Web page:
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The Future of Artificial Intelligence

The Future of Artificial Intelligence

Ten years ago, Human Rights Watch united with other civil society groups to co-found the Stop Killer Robots campaign in response to emerging military technologies in which machines would replace human control in the use of armed force.

There is now widespread recognition that weapons systems that select and attack targets without meaningful human control represent a dangerous development in warfare, with equally disastrous implications for policing. At the United Nations in October, 70 countries, including the United States, acknowledged that autonomy in weapons systems raises “serious concerns from humanitarian, legal, security, technological and ethical perspectives.” Delegating life-and-death decisions to machines crosses a moral line, as they would be incapable of appreciating the value of human life and respecting human dignity. Fully autonomous weapons would reduce humans to objects or data points to be processed, sorted and potentially targeted for lethal action. A U.N. Human Rights Council resolution adopted Oct. 7 stresses the central importance of human decision-making in the use of force. It warns against relying on nonrepresentative data sets, algorithm-based programming and machine-learning processes. Such technologies can reproduce and exacerbate existing patterns of discrimination, marginalization, social inequalities, stereotypes and bias — with unpredictable outcomes.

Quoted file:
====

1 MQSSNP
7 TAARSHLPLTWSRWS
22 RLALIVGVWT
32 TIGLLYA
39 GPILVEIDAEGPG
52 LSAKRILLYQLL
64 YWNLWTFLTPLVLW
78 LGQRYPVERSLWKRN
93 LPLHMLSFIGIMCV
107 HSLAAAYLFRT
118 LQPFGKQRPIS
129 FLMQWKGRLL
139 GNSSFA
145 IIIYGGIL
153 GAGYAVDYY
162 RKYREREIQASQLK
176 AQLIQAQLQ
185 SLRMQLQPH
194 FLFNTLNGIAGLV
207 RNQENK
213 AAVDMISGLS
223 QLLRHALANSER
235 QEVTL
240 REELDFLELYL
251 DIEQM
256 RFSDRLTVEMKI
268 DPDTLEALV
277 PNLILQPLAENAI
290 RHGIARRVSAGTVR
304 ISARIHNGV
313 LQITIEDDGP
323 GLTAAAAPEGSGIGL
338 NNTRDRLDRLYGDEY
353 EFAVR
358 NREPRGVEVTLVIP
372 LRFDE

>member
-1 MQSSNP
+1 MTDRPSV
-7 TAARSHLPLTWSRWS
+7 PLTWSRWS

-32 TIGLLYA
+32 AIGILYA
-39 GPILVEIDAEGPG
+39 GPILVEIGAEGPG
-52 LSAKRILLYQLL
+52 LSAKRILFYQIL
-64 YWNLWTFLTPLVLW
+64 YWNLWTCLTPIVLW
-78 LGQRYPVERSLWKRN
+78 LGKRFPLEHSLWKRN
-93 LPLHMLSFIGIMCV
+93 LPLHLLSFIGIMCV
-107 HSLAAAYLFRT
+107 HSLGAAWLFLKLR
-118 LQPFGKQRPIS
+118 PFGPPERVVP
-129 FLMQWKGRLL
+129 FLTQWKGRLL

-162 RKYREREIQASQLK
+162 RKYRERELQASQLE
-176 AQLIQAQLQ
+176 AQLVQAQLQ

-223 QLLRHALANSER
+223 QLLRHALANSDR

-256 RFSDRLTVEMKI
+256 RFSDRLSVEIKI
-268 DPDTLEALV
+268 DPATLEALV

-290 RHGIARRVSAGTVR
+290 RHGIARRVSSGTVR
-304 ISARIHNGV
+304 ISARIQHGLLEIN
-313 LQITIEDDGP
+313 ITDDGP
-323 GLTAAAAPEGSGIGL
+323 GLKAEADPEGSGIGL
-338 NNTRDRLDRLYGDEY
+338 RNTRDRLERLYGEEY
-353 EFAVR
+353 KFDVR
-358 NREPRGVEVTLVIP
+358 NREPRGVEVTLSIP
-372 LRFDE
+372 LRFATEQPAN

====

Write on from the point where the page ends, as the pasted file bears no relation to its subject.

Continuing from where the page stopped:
The only way to safeguard humanity from these weapons is by negotiating new international law. Such an agreement is feasible and achievable. More than 70 countries see an urgent need for “internationally agreed rules and limits” on autonomous weapons systems. This objective has strong support from scientists, faith leaders, military veterans, industry and Nobel Peace laureates. On Oct. 6, Boston Dynamics and five other robotics companies pledged to not weaponize their advanced mobile robots or the software they develop — and called on the robotics community to follow suit.

There's now much greater understanding among governments of the essential elements of the legal framework needed to address this issue.

There is strong recognition that a new international treaty should prohibit autonomous weapons systems that inherently lack meaningful human control or that target people.

The treaty should also ensure that other weapons systems can never be used without meaningful human control.

The inability of the current discussion forum to progress to negotiations — due to opposition from some major military powers, such as Russa and the United States — shows its limitations. A new path is urgently needed to negotiate new law.

The United States should realize that it is in its interest to participate in drafting new law on killer robots. Without a dedicated international legal standard on killer robots, the world faces an increasingly uncertain and dangerous future.

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